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Letter from the Co-CEO, Lynette Lim June 2016

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Letter from the Co-CEO, Lynette Lim June 2016

 

As citizens of Britain decide on June 23rd whether or not Britain should leave or remain in the EU, the currency markets and the VIX index (volatility index) come alive as the consensus on the polls swing towards favoring the BREXIT.  For many traders, news like this is exciting times – it implies large swings in the market, which also means opportunities for large profits (or loss).  At the FCM level, while we welcome the possible volume spikes, volatility and jittery markets mean heightened risks. We ask ourselves questions like what would be the greatest loss of a trade that could happen that would cause a firm to be undercapitalized?  What are the preventative measures that we could take to mitigate these risks?  As one of the proactive measures, we will be following our affiliated company in Singapore, and increasing margin requirements on GBP related products.

 

Sadly, tensions have reached a boiling point over this referendum and a life has been lost. A British Parliament member was gunned down and killed on June 16th after meeting with constituents. And speaking of loss, United States is mourning the loss of 49 people killed and 53 others wounded in the deadliest mass shooting by a single gunman in U.S. history that happened on June 13th.  The assailant, who is an American citizen but born from Iranian parents, swore allegiance to ISIL, and the shooting is also classified as the worst terrorist attack in the US since 9/11. This tragedy incited opportunistic US presidential candidate Donald Trump to reiterate his controversial call for a temporary ban on Muslim migration to the United States.  He said, ”I said this was going to happen…and it is only going to get worse.”

 

While I am pondering over all this and the complexities of each issue, I do notice a common thread that seems to appear in the collective thoughts of the masses, and it goes something like this: “the big bad wolf is out there, and if we get rid of all things foreign, we will be safe.”

 

For the UK, I do not believe that the Brexit will actually happen, but I am still surprised at the significant numbers at the poll that do favor Britain leaving the EU. One of the reasons they cite is that they want better border control than the EU and take matters in their own hands to control migration. And who can forget Trump’s audacious proposal to build a physical border around America to keep the Mexicans out?  If I do meet Trump, I would like to tell him that his idea is not original; China had already built THE Great Wall of China in 206 BC for similar reasons.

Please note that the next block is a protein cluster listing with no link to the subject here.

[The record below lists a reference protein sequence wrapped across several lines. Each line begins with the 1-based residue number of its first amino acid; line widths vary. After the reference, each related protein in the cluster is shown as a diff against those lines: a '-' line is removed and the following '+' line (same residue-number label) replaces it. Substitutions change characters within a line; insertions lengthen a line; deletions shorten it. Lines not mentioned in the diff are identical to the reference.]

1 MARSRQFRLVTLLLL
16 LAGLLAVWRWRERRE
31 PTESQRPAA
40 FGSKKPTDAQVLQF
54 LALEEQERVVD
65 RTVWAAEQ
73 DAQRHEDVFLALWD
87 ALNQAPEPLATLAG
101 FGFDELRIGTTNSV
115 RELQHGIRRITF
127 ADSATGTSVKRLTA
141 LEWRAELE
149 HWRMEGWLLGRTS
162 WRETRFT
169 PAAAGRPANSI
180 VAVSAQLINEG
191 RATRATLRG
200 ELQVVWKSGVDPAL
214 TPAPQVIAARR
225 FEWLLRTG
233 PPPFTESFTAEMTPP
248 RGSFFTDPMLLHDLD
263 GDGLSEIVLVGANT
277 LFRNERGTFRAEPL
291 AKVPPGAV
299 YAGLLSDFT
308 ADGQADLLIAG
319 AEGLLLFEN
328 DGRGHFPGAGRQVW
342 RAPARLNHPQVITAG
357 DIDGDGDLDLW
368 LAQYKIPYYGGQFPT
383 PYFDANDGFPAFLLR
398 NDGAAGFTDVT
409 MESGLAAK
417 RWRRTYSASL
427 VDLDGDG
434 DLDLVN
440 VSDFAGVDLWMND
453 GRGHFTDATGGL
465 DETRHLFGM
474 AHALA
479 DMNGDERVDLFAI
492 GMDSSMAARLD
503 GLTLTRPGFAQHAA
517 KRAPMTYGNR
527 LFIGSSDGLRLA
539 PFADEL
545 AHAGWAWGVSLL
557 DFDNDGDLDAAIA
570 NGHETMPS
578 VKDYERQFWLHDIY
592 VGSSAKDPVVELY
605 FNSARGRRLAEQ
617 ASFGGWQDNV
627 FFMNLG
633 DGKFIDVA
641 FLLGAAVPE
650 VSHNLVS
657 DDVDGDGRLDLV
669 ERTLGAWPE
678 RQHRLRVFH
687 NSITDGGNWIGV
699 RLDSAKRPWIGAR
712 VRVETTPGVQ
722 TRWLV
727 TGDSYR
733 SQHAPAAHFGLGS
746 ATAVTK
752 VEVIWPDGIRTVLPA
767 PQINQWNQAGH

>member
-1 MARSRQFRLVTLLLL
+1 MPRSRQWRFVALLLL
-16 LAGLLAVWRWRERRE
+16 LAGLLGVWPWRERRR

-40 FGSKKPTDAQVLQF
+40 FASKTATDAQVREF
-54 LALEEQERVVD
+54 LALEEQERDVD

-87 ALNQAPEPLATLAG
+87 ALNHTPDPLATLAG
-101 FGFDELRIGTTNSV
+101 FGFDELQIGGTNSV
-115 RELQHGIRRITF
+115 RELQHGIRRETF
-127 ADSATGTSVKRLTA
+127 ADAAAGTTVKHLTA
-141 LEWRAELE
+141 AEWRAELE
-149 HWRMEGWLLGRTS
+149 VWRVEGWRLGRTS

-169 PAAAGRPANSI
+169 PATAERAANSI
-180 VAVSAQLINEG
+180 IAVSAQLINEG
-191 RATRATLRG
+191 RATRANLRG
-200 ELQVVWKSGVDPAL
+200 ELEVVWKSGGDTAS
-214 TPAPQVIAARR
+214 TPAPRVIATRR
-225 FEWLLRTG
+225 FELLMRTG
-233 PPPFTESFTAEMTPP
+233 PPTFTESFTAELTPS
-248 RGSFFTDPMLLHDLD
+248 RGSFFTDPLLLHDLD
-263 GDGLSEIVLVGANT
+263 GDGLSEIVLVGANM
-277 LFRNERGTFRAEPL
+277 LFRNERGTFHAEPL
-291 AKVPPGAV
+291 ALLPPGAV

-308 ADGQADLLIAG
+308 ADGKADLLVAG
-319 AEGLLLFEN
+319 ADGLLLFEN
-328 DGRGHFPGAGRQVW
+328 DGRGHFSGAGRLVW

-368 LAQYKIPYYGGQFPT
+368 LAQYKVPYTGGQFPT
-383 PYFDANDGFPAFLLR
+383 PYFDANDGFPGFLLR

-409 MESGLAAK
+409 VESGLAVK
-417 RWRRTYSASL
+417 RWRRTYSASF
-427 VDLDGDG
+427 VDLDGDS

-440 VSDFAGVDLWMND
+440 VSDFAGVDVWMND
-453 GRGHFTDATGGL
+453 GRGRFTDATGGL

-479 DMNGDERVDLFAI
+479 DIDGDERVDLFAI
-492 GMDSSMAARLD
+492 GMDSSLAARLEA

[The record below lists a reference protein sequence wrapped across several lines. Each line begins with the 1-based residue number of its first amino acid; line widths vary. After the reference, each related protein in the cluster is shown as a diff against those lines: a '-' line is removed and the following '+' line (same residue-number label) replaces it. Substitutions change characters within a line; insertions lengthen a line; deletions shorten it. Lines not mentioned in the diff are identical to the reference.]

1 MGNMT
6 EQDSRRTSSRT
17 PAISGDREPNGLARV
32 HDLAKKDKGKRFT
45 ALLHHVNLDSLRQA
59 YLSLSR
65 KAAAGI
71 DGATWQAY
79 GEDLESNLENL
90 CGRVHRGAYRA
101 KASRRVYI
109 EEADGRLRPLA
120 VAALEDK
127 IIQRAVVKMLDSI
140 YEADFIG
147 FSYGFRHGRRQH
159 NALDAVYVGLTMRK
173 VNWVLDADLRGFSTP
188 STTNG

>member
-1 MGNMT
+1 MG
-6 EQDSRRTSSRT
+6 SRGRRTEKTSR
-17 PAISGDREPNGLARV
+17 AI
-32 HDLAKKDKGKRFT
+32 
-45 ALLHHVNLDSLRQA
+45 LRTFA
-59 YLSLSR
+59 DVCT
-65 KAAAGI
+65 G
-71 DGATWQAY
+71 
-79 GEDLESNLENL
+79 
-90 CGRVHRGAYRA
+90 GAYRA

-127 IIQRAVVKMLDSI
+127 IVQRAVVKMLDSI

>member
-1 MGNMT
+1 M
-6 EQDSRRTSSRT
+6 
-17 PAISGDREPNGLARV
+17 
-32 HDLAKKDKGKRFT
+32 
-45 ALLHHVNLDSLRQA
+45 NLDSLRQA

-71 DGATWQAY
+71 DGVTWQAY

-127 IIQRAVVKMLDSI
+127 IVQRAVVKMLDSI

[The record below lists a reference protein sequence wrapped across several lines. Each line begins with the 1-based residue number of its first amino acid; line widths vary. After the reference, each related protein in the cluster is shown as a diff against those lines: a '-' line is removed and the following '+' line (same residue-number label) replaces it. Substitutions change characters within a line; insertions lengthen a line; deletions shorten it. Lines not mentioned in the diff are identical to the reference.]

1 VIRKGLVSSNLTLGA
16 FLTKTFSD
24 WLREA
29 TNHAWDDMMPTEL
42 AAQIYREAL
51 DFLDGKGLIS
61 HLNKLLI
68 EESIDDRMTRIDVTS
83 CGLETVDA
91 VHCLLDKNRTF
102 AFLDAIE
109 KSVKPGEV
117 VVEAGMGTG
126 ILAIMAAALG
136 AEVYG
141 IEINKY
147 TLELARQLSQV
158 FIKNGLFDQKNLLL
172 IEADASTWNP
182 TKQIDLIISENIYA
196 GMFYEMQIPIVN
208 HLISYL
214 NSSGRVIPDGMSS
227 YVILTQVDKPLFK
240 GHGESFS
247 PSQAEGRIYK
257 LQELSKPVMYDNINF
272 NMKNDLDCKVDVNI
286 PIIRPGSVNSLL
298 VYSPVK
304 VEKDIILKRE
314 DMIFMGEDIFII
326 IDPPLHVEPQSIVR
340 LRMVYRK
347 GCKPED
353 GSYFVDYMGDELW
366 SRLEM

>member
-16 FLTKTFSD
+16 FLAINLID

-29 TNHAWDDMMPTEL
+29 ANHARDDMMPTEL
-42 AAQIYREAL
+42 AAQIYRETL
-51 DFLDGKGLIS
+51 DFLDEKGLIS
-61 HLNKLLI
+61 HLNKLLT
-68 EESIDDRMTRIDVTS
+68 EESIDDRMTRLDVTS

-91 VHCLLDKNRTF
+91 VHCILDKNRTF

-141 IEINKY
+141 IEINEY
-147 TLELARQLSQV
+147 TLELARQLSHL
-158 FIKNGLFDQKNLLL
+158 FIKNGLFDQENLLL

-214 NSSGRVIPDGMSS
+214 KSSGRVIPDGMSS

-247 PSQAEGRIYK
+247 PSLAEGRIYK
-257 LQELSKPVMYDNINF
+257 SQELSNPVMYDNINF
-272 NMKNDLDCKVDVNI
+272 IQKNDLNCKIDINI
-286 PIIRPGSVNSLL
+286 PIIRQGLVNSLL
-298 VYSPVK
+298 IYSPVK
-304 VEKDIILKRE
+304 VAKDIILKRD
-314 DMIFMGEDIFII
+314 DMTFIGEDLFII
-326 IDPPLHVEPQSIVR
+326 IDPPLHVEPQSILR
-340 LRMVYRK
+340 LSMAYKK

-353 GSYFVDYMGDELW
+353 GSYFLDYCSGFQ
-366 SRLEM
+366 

History repeats itself. There is strikingly a lot of similarity in history of treatment of discrimination at all levels borne out of fear and hysteria.  During The European witch hunt, which killed millions of women, it was observed that they were killed only along the borders. Statistically it is hard to believe that witches only live along the border and not within.

 

It is hard not to feel saddened by this. While we have made leaps and bounds advancement in technology, it feels like the world has gone backwards in our thinking.  Thanks to Google Maps we can know a lot about someone without ever meeting him. We can even see the exact house where they live, and watch YouTube videos of their cat performing tricks in Japan, and yet we are so quick to label them as “evil” when they are not us.

 

I am not at all condoning all of the atrocities that are happening, nor am I choosing to live in a bubble to say that evil does not exist. It does, and we do have rights to take measures to protect ourselves. But then is it right to take revenge on other races and religions? Is the evil that exists only occurring outside and not in our own backyard?

 

While I have not met any American person who believes what Trump says about immigration and evil Muslims as gospel truth, he must still be saying something that resonates with people to make him a candidate. Having lived in Singapore, where Muslims form a fairly large population, they are my friends. (As an aside, I lived with Muslims girls from Malaysia for three years, and my only gripe was that I couldn’t eat pork.) It is naïve and extremely patronizing to say that we are all the same because we are blatantly not.  That would be insulting to our creator and to ourselves, and we are so beautifully created and different. Why don’t we embrace the differences and celebrate our oneness?

 

While all this negative news of ISIS and rampant shootings takes a toll on me, I look at my kids and feel grateful for what I have: an opportunity and a responsibility to teach them and be an example for them of how to live. I may not be able to stop another terrorist from attacking, or a crazy person to shoot a school, but I can teach my kids what it means to live in different cultures, and to see value and good in each culture.  I can teach my kids what it means to give and share, and most of all the qualities--empathy.  I think the world is better when we are different, isn’t it?

 

RISK DISCLAIMER: Trading in futures products entails significant risks of loss which must be understood prior to trading and may not be appropriate for all investors. Past performance of actual trades or strategies cited herein is not necessarily indicative of future performance. The information contained herein is provided to you for information only and believed to be drawn from reliable sources but cannot be guaranteed; Phillip Capital Inc. assumes no responsibility for errors or omissions. The views and opinions expressed in this letter are those of the author and do not reflect the views of Phillip Capital Inc. or its staff.